Justice

The Disturbing Way This Huge Restaurant Chain Is Screwing Its Workers

Thousands of Darden Restaurants workers are being paid with prepaid debit cards, and hidden fees are digging into their take-home pay, according to a new report by a workers' rights organization.

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An estimated 48 percent of hourly Darden workers are paid with a payroll card, according to the report. During a 2013 investigation of payroll cards by the attorney general in New York, the company — which owns a number of popular eating outposts, including Olive Garden and Longhorn Steakhouse — said the payroll cards were "a convenient way [for employees] to access their pay without incurring check-cashing fees."

But Darden workers interviewed by the Restaurant Opportunities Centers United, which authored the new report, apparently see it differently.

According to the report, 76 percent of workers said they had to pay fees to access their wages at ATMs, and 24 percent said they had to pay fees at point-of-purchase locations. Many others reported experiencing different fees. Some respondents said that even when they asked to get their paycheck via direct deposit, there was pushback from managers.

From the report:

"Workers can incur fees of $1.75 or more for withdrawals from an ATM and $10 for a replacement card. There is a fee of $0.75 for a declined ATM transaction and $5 for inactivity. When withdrawing from an out of network ATM, workers encounter fees from both Darden’s payroll card and the ATM provider. Darden’s payroll card charges $1.75 for out of network withdrawals while the average ATM surcharge is $2.88, bringing the total for a worker to access their wages through this method to $4.63 each withdrawal."

Rich Jeffers, a Darden spokesperson, however, told ATTN: that the ROC United report was "completely false," apart from fees from out of network ATMs and the 50 cent point-of-sales fees. He also added that on June 1, those 50 cent fees would be dropped, and that 29,000 surcharge free ATMs would be added to the existing 50,000 nationwide.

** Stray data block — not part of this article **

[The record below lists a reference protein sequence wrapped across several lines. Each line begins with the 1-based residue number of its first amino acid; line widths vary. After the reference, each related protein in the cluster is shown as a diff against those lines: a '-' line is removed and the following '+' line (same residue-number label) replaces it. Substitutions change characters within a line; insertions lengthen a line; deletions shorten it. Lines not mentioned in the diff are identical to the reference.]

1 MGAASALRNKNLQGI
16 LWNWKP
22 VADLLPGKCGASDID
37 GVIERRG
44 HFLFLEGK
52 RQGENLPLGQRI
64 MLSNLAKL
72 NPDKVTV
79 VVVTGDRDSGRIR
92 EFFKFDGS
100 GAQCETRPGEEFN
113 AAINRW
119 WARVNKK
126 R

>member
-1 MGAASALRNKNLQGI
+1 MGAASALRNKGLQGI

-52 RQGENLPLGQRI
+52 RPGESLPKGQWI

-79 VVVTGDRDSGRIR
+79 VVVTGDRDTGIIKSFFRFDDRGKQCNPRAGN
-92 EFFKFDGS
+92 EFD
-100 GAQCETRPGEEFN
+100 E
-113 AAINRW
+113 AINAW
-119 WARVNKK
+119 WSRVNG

Payroll card fees

The report goes on to note that payroll card payment systems are beneficial to both employers and the card providers. Darden saves an estimated $5 million annually by using cards instead of paper checks, while banks profit from providing the cards, the report states. ThinkProgress estimates that one bank, the Federal Reserve Bank of Philadelphia, pulls in about $1.5 million each year.

"The use of payroll cards in the restaurant industry allows large employers like Darden to cut millions in administrative costs, while card companies can enjoy lucrative profits by charging workers simply to access their own wages," ROC co-founder and co-director Saru Jayaraman said in a statement.

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Payroll cards have grown in popularity in recent years, especially for large restaurant and retail chains. Last year, an estimated 7.4 million workers nationwide received payroll cards. By 2019, that number is expected to swell to 12.2 million, according to the business research firm Aite Group.

"The biggest, most important thing is 50 percent of our employees choose this option," Jeffers said, referring to the payroll cards.

"That should speak for itself," he added.

ATTN: reached out to ROC United and will update accordingly.

Featured Image:Flickr/Mike Mozart